We have demonstrated the operation of an 11 at. % Er-doped Lu2O3 ceramic laser at a wavelength of around 2.8 μm. During QCW operation, a slope efficiency of 15% and an output peak power of 1.2 W were obtained, and the lasing dynamics were investigated to elucidate the lasing characteristics and properties. Time-resolved spectroscopy showed that the emission wavelengths exhibited a red shift, which indicates that CW operation could be performed at 2740 and 2845 nm. During room-temperature CW operation, we demonstrated laser emission with a slope efficiency of 22%, which is the highest value achieved by an Er:Lu2O3 ceramic laser. The high efficiency probably arises from the particularly low optical loss of the polycrystalline ceramic. A high-quality Er:Lu2O3 ceramic that can be mass produced cheaply as large volume crystals will help develop the production of efficient high-power mid-IR lasers.
This work was partially supported by JSPS KAKENHI Grant Numbers 26709072, 15K13386, and 15K04696, and by JST PRESTO Grant Number 15666084.
References and links
1. J.-L. Boulnois, “Photophysical processes in recent medical laser developments: a review,” Lasers Med. Sci. 1(1), 47–66 (1986). [CrossRef]
2. M. Skorczakowski, J. Swiderski, W. Pichola, P. Nyga, A. Zajac, M. Maciejewska, L. Galecki, J. Kasprzak, S. Gross, A. Heinrich, and T. Bragagna, “Mid-infrared Q-switched Er:YAG laser for medical applications,” Laser Phys. Lett. 7(7), 498–504 (2010). [CrossRef]
3. P. Werle, F. Slemr, K. Maurer, R. Koormann, R. Mucke, and B. Janker, “Near- and mid-infrared laser-optical sensors for gas analysis,” Opt. Lasers Eng. 37(2-3), 101–114 (2002). [CrossRef]
4. U. Willer, M. Saraji, A. Khorsandi, P. Geiser, and W. Schade, “Near- and mid-infrared laser monitoring of industrial processes, environment and security applications,” Opt. Lasers Eng. 44(7), 699–710 (2006). [CrossRef]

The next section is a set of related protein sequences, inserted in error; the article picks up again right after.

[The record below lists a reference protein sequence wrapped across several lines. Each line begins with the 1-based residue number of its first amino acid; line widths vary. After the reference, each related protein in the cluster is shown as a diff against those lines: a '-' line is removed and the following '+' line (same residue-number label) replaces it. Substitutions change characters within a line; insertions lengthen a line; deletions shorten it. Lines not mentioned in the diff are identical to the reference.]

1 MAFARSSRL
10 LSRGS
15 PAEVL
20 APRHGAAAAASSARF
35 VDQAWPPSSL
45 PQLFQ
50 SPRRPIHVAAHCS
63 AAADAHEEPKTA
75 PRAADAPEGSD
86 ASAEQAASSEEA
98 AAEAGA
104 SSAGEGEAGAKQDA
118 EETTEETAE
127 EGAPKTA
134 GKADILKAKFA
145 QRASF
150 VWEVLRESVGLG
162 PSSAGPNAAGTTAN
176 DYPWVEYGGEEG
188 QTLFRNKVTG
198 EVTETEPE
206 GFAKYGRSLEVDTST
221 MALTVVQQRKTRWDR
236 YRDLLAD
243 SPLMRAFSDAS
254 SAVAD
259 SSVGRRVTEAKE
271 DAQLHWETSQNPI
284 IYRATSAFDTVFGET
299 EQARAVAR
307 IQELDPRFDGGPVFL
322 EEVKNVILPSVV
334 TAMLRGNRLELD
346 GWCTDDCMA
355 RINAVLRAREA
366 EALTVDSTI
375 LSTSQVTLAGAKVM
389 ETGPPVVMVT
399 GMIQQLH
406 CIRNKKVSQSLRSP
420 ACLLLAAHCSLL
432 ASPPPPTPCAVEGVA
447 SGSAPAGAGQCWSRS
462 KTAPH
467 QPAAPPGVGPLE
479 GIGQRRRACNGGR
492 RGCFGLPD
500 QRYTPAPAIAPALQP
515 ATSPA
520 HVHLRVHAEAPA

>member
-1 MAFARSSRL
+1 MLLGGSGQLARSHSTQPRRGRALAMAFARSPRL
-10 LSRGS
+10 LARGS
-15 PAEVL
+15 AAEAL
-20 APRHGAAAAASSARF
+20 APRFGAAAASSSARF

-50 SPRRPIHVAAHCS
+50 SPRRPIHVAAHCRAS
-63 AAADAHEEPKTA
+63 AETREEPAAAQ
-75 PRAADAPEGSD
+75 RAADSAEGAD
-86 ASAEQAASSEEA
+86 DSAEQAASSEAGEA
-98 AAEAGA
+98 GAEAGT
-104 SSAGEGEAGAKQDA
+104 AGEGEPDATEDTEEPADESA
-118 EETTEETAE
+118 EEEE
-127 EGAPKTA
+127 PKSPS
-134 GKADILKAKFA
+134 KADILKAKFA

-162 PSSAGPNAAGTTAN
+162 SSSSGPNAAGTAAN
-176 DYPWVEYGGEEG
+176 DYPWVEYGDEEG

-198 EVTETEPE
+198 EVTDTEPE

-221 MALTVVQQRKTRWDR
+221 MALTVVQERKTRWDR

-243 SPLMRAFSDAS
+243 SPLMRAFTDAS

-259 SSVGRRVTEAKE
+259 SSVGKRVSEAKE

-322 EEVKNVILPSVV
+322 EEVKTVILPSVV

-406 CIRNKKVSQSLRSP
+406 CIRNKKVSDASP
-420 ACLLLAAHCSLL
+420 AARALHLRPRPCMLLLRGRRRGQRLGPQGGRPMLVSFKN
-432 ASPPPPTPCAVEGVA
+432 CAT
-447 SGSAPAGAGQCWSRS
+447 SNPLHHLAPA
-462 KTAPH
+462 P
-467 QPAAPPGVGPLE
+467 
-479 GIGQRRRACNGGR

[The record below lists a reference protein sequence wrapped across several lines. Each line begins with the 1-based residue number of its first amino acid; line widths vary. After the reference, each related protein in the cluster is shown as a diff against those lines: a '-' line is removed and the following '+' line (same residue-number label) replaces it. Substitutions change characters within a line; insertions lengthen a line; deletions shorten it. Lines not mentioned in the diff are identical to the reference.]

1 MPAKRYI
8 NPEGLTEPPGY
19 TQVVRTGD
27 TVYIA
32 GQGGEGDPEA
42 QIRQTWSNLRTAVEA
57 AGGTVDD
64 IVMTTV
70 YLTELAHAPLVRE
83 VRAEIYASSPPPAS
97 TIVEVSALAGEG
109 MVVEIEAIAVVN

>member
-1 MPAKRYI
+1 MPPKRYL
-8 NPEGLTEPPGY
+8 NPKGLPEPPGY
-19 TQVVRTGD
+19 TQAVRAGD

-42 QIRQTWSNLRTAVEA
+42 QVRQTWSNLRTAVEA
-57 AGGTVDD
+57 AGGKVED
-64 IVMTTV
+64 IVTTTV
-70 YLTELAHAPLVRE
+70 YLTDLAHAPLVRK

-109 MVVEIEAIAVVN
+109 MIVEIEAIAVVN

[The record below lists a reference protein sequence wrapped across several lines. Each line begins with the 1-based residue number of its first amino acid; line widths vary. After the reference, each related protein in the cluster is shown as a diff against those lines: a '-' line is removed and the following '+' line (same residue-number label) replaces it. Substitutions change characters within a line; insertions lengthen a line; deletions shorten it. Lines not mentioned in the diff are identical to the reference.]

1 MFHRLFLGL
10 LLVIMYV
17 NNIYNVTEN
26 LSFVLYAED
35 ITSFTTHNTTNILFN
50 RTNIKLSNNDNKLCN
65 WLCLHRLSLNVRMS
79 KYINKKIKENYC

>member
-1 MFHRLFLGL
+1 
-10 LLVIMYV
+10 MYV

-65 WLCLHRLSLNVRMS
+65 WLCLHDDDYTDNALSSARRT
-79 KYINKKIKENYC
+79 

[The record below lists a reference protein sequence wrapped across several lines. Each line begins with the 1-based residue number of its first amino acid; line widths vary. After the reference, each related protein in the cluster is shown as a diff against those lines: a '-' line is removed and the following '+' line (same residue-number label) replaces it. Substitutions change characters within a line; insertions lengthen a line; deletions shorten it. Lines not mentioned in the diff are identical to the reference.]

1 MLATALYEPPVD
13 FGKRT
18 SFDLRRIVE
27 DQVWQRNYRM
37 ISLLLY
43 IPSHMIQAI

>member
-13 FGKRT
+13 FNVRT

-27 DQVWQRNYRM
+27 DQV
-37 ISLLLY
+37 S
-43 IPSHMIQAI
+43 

5. A. H. Nejadmalayeri, P. R. Herman, J. Burghoff, M. Will, S. Nolte, and A. Tünnermann, “Inscription of optical waveguides in crystalline silicon by mid-infrared femtosecond laser pulses,” Opt. Lett. 30(9), 964–966 (2005). [CrossRef] [PubMed]
6. O. Y. F. Henry, S. A. Piletsky, and D. C. Cullen, “Fabrication of molecularly imprinted polymer microarray on a chip by mid-infrared laser pulse initiated polymerisation,” Biosens. Bioelectron. 23(12), 1769–1775 (2008). [CrossRef] [PubMed]
7. S. D. Jackson, “Towards high-power mid-infrared emission from a fibre laser,” Nat. Photonics 6(7), 423–431 (2012). [CrossRef]
9. C. Krankel, “Rare-earth-doped sesquioxides for diode-pumped high-power lasers in the 1-, 2-, and 3-μm spectral range,” IEEE J. Sel. Top. Quant. 21(1), 1602013 (2015). [CrossRef]
11. J. Kawanaka, D. Albach, H. Furuse, N. Miyanaga, T. Kawashima, and H. Kan, “A monolithic composite ceramic with total-reflection active-mirrors for joule-class pulse energy amplification,” Opt. Mater. 35(4), 770–773 (2013). [CrossRef]
12. H. Nakao, T. Inagaki, A. Shirakawa, K. Ueda, H. Yagi, T. Yanagitani, A. A. Kaminskii, B. Weichelt, K. Wentsch, M. A. Ahmed, and T. Graf, “Yb3+-doped ceramic thin-disk lasers of Lu-based oxides,” Opt. Mater. Express 4(10), 2116–2121 (2014). [CrossRef]
13. J. Lu, J. F. Bisson, K. Takaichi, T. Uematsu, A. Shirakawa, M. Musha, K. Ueda, H. Yagi, T. Yanagitani, and A. A. Kaminskii, “Yb3+:Sc2O3 ceramic laser,” Appl. Phys. Lett. 83(6), 1101–1103 (2003). [CrossRef]
14. O. Antipov, A. Novikov, S. Larin, and I. Obronov, “Highly efficient 2 μm CW and Q-switched Tm3+:Lu2O3 ceramics lasers in-band pumped by a Raman-shifted erbium fiber laser at 1670 nm,” Opt. Lett. 41(10), 2298–2301 (2016). [CrossRef] [PubMed]